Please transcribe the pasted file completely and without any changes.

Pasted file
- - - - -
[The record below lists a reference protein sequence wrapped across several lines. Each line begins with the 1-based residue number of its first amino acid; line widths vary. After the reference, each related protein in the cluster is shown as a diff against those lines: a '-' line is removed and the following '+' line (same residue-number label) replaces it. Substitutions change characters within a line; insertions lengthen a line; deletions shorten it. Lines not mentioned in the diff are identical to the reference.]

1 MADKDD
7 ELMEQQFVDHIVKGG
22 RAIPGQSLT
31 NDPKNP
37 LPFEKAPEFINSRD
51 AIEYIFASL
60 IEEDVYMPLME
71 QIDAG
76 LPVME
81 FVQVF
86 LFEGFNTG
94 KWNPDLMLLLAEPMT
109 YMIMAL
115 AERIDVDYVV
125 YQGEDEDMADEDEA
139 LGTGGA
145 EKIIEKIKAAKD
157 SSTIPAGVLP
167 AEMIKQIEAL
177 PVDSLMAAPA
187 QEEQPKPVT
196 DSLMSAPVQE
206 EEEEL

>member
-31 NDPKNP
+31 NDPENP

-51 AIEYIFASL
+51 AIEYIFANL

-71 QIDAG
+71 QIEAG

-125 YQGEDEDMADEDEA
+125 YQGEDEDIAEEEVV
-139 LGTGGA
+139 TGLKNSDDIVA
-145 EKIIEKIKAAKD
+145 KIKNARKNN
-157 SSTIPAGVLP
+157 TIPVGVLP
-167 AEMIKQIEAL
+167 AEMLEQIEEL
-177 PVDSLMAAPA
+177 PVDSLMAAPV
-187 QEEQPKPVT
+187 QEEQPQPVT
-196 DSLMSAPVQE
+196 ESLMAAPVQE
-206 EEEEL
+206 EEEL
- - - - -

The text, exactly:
[The record below lists a reference protein sequence wrapped across several lines. Each line begins with the 1-based residue number of its first amino acid; line widths vary. After the reference, each related protein in the cluster is shown as a diff against those lines: a '-' line is removed and the following '+' line (same residue-number label) replaces it. Substitutions change characters within a line; insertions lengthen a line; deletions shorten it. Lines not mentioned in the diff are identical to the reference.]

1 MADKDD
7 ELMEQQFVDHIVKGG
22 RAIPGQSLT
31 NDPKNP
37 LPFEKAPEFINSRD
51 AIEYIFASL
60 IEEDVYMPLME
71 QIDAG
76 LPVME
81 FVQVF
86 LFEGFNTG
94 KWNPDLMLLLAEPMT
109 YMIMAL
115 AERIDVDYVV
125 YQGEDEDMADEDEA
139 LGTGGA
145 EKIIEKIKAAKD
157 SSTIPAGVLP
167 AEMIKQIEAL
177 PVDSLMAAPA
187 QEEQPKPVT
196 DSLMSAPVQE
206 EEEEL

>member
-31 NDPKNP
+31 NDPENP

-51 AIEYIFASL
+51 AIEYIFANL

-71 QIDAG
+71 QIEAG

-125 YQGEDEDMADEDEA
+125 YQGEDEDIAEEEVV
-139 LGTGGA
+139 TGLKNSDDIVA
-145 EKIIEKIKAAKD
+145 KIKNARKNN
-157 SSTIPAGVLP
+157 TIPVGVLP
-167 AEMIKQIEAL
+167 AEMLEQIEEL
-177 PVDSLMAAPA
+177 PVDSLMAAPV
-187 QEEQPKPVT
+187 QEEQPQPVT
-196 DSLMSAPVQE
+196 ESLMAAPVQE
-206 EEEEL
+206 EEEL